Looking Back: Fragments of Warren's history survive in a 'built-out' city

This story is part of an occasional series about historic preservation in metro Detroit’s historic communities.

Originally named Beebe’s Corners after John L. Beebe, who established a toll gate on the stretch of Mound road near its intersection with Chicago road, Warren began as a minor stopping point village for people traveling north from Detroit in the early nineteenth century. In 1832, when the village was first settled, Mound was covered with wood planks, typical of roads built over swampy areas.

Today, a Michigan Historic Site plaque marks the location. The Warren Historical Commission recently relocated from the Mound median to the northwest corner of Mound and Chicago in the newly established Beebe Pocket Park, a memorial park dedicated to Warren’s beginning.

Historic preservation in Warren reveals itself in areas like its state-registered historic village and the one-room Bunert School. The city also features numerous vintage homes dating from the 1930s to the 1950s, whose best features have not been altered since their construction.

Warren Bridge over Red Run looking north. 1900, @ Warren Historical and Genealogical Society.

When Historical Society member Elanor Bates grew up in the 1940s, she remembers open fields. For the last ninety-three years, she has lived on Studebaker Avenue. She says that the street looks just the way it always did, other than one or two houses. 
Around this same period, Jean DeDecker, another seasoned resident and Historical Society member, enjoyed riding her bike and roller skating down Chicago Road between Mound and Van Dyke.

At the time, Mound was a two-lane street that ran along its current northbound side. DeDecker recalls the storefronts that once existed on Mound's west side, which were bulldozed when the county widened the road. But some of the original historic buildings still exist on the east side of Mound, including structures like St. Paul the United Church of Christ, which is just south of the original Beebe’s Corners site. Its sanctuary, constructed in 1894, still stands today as a remembrance of Warren’s German heritage.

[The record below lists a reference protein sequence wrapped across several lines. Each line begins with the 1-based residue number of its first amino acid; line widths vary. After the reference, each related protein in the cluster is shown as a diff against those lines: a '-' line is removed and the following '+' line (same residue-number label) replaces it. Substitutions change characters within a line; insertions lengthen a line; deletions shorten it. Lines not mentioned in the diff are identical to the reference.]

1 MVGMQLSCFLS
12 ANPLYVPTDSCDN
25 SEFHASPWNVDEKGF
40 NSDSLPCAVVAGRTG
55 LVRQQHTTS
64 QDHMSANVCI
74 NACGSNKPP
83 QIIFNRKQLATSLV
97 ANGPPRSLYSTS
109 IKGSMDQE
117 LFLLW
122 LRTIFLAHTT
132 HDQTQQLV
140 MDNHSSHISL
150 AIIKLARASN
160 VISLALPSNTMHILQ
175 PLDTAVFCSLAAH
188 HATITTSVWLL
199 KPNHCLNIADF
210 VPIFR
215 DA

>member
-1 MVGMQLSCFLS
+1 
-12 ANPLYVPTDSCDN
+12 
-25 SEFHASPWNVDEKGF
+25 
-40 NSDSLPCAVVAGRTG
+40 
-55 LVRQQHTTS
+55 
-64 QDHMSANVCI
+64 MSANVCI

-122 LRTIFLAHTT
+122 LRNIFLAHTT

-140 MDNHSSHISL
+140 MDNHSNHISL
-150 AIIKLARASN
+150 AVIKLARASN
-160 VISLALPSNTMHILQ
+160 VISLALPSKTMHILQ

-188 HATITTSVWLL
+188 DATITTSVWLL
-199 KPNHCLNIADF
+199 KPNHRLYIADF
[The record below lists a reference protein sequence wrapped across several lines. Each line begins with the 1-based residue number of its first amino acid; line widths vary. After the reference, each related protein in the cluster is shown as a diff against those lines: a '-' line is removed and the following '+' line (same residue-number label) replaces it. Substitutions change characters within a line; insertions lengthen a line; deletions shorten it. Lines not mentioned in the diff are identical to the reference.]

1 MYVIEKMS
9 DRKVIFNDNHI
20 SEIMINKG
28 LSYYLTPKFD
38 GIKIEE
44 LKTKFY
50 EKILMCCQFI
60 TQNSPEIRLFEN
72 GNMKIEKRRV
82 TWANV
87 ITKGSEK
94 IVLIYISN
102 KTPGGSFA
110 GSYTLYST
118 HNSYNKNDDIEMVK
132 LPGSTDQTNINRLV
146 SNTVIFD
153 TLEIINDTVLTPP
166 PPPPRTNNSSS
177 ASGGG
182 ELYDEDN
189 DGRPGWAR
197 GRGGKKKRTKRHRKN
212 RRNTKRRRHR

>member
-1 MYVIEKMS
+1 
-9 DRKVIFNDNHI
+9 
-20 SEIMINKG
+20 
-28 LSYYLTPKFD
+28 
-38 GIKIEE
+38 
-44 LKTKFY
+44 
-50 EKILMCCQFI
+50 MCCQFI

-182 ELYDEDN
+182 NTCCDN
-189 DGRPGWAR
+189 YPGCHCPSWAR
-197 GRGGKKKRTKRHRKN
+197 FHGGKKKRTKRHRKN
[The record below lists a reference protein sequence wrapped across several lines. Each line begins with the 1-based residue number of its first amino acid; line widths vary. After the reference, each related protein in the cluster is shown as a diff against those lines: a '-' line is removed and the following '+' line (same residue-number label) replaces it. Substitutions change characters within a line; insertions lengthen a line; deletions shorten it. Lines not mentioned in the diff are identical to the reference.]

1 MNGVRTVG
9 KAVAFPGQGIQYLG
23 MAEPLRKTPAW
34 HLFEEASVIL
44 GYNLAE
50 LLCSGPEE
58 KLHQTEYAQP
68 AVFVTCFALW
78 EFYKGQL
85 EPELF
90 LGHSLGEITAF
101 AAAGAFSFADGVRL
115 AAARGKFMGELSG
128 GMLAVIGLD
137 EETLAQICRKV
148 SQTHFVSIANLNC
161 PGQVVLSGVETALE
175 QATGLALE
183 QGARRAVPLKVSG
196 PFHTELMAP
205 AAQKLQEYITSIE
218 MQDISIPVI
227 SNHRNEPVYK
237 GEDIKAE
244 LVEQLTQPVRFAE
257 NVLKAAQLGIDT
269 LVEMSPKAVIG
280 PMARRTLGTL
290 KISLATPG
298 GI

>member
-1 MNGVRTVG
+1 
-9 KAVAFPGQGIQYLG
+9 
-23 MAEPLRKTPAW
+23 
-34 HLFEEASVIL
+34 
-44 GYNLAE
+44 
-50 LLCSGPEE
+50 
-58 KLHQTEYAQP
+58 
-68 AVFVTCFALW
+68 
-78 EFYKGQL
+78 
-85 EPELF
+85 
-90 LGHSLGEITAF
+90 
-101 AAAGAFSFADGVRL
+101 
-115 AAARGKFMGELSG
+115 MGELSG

According to city marker, services at St. Paul’s were conducted in German until 1935 and a German Bible was built into its cornerstone. Records indicate that the steeple originally rose thirty-five feet above the belfry but had to be removed after lightning struck it in 1921.

One of Warren’s most universally historic and significant landmarks is The Detroit Memorial Park Cemetery. Established in 1925, it is the first Black-owned cemetery in the state. Discouraged by humiliations like being forced to bury their dead at odd hours and occasions of vandalism and mockery, Charles C. Diggs and Aaron C. Toodle, two prominent Black businessmen in Detroit, decided to purchase a place where people could bury their loved ones in peace. They chose Warren because it was more difficult for Black men to purchase land in Detroit. Today, the cemetery owns three properties in Michigan and has buried some of Detroit’s most influential Black doctors, musicians, philanthropists, and athletes. 

Warren, Detroit Memorial Park present day. @ Warren Historical and Genealogical Society